Privacy Group Challenges Facebook’s Acquisition of WhatsApp

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Public interest advocacy group Electronic Privacy Information Center (EPIC) filed a complaint on Thursday with the U.S. Federal Trade Commission (FTC) opposing the recent $19 billion acquisition of messaging service WhatsApp by Facebook Inc. (NASDAQ: FB). EPIC claims that Facebook’s plans for incorporating WhatsApp data into its user profiling model violates WhatsApp’s users’ “understanding of their exposure to online advertising and constitutes an unfair and deceptive trade practice” that should be investigated by the FTC.

EPIC has had some success in limiting how and what information can be gathered and used by companies that make their money by targeted advertising. The FTC has ruled in favor of EPIC’s complaints about the now-defunct Google Buzz from Google Inc. (NASDAQ: GOOG) and the Passport program from Microsoft Corp. (NASDAQ: MSFT). EPIC also played a role in the 20-year consent decree agreement reached between Facebook and the FTC in 2012.

WhatsApp and Facebook have repeatedly said that WhatsApp’s no advertising, no data collection policies will be continued after the acquisition is completed. EPIC and others point to the example of Instagram, which had policies similar to those of WhatsApp until Instagram was incorporated into Facebook. In its complaint, EPIC notes, “Facebook has regularly collected user data from companies it acquires.”

EPIC also questions whether the acquisition of WhatsApp has implications for Facebook’s compliance with the Safe Harbor Framework, under which companies self-certify that privacy policies meet the framework’s standards. EPIC cites the investigation that led to the 20-year consent decree: “Facebook deceived consumers by telling them they could keep their information on Facebook private, and then repeatedly allowing it to be shared and made public.”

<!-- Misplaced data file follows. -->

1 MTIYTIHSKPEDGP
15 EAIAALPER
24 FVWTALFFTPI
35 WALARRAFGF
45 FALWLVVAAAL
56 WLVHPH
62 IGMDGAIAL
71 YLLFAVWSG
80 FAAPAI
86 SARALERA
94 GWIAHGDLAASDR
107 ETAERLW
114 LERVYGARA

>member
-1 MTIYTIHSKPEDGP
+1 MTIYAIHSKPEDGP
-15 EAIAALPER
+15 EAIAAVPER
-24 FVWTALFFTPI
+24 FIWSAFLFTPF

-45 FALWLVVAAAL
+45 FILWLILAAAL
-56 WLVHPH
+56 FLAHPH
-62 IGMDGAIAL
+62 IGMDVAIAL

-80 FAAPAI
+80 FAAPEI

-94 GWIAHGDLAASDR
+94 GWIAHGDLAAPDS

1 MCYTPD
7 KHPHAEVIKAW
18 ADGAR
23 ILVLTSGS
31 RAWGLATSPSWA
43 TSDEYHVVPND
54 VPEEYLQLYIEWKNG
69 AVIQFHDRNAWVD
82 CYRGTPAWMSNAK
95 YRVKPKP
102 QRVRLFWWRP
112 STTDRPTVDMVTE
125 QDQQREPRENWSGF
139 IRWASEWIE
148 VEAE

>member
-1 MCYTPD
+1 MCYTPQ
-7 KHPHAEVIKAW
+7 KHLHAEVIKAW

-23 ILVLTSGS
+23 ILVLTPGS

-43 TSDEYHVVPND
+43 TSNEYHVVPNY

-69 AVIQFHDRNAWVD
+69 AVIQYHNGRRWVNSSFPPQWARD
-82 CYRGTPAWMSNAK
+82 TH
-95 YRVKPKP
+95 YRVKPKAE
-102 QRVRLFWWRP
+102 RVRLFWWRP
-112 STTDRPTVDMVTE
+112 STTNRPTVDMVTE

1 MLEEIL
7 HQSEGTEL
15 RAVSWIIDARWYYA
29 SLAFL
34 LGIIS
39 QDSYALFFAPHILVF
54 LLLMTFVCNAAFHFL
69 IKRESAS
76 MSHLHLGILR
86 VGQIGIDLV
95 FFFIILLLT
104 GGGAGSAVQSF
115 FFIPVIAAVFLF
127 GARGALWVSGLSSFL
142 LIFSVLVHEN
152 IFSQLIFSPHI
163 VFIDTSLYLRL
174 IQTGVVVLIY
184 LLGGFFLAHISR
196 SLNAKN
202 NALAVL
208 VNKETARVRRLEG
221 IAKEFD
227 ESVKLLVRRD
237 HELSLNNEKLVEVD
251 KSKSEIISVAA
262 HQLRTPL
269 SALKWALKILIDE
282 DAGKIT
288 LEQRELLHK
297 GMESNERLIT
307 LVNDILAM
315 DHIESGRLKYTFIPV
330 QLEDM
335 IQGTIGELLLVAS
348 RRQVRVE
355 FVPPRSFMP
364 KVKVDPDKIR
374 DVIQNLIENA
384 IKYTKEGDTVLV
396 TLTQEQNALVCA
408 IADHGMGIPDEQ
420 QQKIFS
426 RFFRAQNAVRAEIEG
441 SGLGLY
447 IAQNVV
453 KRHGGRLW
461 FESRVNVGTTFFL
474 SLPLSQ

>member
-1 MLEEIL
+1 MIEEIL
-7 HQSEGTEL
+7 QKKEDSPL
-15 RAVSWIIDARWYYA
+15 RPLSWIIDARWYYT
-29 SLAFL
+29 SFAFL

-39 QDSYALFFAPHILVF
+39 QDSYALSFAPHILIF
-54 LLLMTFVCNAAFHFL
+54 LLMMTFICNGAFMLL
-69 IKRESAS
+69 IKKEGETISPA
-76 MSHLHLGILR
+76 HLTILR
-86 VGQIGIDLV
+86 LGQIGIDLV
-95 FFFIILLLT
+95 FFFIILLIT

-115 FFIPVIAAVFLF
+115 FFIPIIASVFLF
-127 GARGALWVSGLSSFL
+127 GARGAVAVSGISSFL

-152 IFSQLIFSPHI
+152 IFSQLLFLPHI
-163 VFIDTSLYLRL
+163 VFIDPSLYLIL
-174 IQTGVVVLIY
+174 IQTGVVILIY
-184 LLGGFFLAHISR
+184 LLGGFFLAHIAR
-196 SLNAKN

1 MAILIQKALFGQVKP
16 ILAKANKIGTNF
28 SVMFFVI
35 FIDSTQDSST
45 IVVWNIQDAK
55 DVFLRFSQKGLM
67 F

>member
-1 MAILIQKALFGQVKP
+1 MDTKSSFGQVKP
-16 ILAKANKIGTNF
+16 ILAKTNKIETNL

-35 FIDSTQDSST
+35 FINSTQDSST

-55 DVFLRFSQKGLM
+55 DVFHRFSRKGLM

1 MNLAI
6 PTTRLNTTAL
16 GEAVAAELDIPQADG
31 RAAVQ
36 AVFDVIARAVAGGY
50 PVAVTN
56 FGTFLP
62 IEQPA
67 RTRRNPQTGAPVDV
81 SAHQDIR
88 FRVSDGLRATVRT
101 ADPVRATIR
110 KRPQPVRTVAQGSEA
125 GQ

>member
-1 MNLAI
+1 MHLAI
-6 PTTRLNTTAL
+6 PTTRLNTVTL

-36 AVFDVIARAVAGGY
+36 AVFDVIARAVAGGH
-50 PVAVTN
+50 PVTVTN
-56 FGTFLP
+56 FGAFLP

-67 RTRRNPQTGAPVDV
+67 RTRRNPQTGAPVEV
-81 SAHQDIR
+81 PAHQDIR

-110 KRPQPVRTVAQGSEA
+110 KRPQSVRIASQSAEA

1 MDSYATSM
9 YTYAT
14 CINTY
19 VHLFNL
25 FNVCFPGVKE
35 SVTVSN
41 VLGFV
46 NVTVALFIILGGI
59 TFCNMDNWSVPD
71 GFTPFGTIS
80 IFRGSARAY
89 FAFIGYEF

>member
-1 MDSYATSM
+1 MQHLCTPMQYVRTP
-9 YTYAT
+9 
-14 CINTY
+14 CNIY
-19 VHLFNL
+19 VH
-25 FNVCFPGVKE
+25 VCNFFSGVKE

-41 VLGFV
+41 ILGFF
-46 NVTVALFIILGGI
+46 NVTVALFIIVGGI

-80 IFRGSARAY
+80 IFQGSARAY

Here is what EPIC wants:

EPIC requests the Commission to:

  • Initiate an investigation of the proposed acquisition of WhatsApp by Facebook specifically with regard to the ability of Facebook to access WhatsApp’s store of user mobile phone numbers and metadata;
  • Until the issues identified in this Complaint are adequately resolved, use the Commission’s authority to review mergers to halt Facebook’s proposed acquisition of WhatsApp;
  • In the event that the acquisition proceeds, order Facebook to insulate WhatsApp users’ information from access by Facebook’s data collection practices; and
  • Provide such other relief as the Commission finds necessary and appropriate.

About the only way the FTC could give EPIC and other privacy advocates what they want would be to forbid absolutely any mixing of data from WhatsApp with Facebook’s own data. But that would essentially eliminate any reason for the acquisition to be completed. And that very likely will not be the side the FTC comes down on.

Facebook shares were trading down about 1.6% at the noon hour on Friday, at $69.72 in a 52-week range of $22.67 to $71.97.

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